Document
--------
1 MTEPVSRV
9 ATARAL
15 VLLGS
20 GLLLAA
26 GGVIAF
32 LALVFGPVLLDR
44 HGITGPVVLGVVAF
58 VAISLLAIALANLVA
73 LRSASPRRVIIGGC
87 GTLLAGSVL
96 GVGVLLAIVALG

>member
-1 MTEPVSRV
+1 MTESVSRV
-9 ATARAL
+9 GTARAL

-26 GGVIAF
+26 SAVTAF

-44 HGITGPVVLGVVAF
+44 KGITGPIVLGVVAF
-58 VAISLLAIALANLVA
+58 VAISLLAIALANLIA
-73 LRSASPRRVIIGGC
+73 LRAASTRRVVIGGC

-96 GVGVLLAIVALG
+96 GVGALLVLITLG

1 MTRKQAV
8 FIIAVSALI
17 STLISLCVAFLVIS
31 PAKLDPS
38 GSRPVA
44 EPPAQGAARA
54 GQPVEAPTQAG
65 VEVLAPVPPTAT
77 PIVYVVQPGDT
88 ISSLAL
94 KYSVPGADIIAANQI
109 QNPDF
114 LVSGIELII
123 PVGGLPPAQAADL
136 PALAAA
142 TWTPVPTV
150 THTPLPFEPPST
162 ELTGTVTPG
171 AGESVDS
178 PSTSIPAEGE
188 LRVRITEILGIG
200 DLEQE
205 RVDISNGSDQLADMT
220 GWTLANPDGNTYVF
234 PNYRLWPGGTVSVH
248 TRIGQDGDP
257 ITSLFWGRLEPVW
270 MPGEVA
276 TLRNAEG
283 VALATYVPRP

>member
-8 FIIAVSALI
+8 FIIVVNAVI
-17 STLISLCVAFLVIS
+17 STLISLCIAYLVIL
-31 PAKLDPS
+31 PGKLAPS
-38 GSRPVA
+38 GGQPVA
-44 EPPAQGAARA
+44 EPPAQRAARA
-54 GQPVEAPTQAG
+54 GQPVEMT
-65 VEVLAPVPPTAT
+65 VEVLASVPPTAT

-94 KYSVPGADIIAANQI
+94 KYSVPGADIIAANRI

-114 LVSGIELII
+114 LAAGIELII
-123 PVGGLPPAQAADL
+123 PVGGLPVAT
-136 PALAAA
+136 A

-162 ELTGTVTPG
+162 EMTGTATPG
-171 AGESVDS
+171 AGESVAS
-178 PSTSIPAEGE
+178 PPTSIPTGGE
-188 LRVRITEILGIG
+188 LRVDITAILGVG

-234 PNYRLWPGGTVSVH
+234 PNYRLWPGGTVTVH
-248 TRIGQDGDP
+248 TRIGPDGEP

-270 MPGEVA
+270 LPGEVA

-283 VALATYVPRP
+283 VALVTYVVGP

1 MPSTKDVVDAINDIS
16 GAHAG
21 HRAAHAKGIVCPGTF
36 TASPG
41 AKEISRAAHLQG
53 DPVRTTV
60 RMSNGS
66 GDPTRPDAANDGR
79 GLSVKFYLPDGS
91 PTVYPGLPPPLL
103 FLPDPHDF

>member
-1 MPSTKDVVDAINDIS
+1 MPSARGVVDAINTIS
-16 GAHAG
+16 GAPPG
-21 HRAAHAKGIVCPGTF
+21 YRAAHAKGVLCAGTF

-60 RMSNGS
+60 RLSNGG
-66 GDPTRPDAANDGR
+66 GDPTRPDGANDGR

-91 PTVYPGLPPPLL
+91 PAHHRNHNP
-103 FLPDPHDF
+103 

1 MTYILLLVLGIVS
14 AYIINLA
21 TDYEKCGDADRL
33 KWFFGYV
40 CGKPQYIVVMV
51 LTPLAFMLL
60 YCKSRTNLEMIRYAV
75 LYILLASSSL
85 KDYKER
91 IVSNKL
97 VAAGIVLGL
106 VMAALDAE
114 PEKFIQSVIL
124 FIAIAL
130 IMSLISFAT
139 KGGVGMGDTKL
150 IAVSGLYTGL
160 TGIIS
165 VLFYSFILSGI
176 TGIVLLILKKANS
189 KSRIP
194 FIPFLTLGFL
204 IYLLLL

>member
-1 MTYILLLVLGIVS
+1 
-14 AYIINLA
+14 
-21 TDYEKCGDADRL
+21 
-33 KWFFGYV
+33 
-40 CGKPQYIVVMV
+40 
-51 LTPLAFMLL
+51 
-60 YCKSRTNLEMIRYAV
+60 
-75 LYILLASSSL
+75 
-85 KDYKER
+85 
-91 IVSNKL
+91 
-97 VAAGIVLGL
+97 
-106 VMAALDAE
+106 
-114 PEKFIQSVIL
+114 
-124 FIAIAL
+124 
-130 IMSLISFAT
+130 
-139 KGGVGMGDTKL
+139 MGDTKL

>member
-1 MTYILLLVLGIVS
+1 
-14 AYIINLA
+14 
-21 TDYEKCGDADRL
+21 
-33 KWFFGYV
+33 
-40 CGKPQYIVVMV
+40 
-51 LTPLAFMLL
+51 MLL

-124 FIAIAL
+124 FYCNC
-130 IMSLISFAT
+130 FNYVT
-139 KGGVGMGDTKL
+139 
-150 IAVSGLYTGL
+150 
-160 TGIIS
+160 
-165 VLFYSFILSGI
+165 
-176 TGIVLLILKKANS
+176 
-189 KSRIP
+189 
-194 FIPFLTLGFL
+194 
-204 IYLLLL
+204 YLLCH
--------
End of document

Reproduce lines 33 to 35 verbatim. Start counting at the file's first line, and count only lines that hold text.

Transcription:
54 GQPVEAPTQAG
65 VEVLAPVPPTAT
77 PIVYVVQPGDT